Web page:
Tuesday May 2.
The House this Day considered of fortifying of some considerable Garisons, that lie Northward in this Kingdom, and Voted, 'That the Sum of 5000l. should be forthwith advanc'd for the repair of Newcastle upon Tine, and Tinmouth; the like Sum of 5000l. for Scarborough; For Bristol 500l. For Hull 6000l. Charging them all in Court upon the Excise in course, with 8l. per Cent. Per Annum.
This Day came Letters, 'That Berwick was surprised by Sir Marmaduke Langdale, Sir Charles Lucas, and other English, with a Party of 120 Horse, who pretended a Commission from the Prince of Wales to that purpose. The Mayor endeavoured to get Strength to oppose them, but could not: He was forced to his House; and from thence they went to the Committee, and have possessed them of the whole Town. Divers Foot being come into them from Scotland side, they are fortifying, and have broken down the Bridge, so that none can pass over into England that way, and got Boats. The House of Commons ordered to refer the Letters to the Grand Committee at Derby House, and the Lord General.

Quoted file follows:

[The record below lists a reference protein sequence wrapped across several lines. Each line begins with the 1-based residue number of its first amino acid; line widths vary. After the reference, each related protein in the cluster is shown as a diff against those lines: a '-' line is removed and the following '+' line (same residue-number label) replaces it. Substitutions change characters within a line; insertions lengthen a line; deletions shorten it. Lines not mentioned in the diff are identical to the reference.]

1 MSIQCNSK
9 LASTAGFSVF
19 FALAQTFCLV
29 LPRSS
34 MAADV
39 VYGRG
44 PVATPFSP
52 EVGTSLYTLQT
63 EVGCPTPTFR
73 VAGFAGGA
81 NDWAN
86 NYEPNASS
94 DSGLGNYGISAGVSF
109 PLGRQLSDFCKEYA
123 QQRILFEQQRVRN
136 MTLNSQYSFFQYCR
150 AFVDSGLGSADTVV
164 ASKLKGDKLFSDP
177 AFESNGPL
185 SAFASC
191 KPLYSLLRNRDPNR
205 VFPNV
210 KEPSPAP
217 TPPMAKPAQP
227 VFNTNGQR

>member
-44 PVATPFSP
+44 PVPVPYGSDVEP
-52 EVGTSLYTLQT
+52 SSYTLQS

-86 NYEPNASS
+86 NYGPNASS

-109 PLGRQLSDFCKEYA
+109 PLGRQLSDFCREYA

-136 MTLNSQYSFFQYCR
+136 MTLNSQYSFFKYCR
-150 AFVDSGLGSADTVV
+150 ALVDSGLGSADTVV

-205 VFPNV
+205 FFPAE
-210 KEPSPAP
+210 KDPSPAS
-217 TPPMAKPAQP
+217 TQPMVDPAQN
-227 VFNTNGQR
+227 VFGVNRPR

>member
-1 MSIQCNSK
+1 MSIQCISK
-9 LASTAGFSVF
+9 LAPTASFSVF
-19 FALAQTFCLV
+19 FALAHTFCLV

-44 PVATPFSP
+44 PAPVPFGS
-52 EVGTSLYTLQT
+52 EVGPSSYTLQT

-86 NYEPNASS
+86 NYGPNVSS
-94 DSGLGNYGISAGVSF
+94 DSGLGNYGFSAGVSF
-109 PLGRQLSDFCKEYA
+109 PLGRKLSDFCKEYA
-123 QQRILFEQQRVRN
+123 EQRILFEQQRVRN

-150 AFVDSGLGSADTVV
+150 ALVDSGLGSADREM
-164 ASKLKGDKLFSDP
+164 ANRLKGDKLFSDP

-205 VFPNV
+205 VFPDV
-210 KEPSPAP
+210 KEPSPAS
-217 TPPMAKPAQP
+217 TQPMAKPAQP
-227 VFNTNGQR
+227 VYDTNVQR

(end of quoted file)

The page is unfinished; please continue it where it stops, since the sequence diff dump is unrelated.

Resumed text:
A Letter was read in the House of Commons, from His Excellency the Lord General, dated May I. adverting, 'That he had given Orders to Colonel Rich, and Colonel Barkstead, to march away from Whitehall and the Mews, with their two Regiments of Horse and Foot, to other Quarters assigned for them; (and so for drawing all Force from quartering near London) except the Houses shall give Order to the contrary. The Houses took the Letters into Consideration; and because no other Care is taken for other Guard for the Houses, Voted, 'That a Letter be sent to the Lord General, that the said two Regiments do not remove until they have farther Order. 2. That Alderman Soame. Alderman Pennington, Colonel Ven, Mr. Vassal, and those Members of the House who are Citizens, to be a Committee to treat with the City of London, and carry a Copy of the Letter, to know what Guard they will provide for the Security of the House when they are marched away. The General further likewise gave the House to understand, of the Strength and Interests of the Enemy in Wales; and that he is drawing additional Forces that way, Lieutenant-General Cromwel to Command them; and also acquainted the House with the Necessity of the Soldiers, by reason of Non-payment of Assessments in divers Places, which would occasion taking of fresh Quarters, to the burthen of many.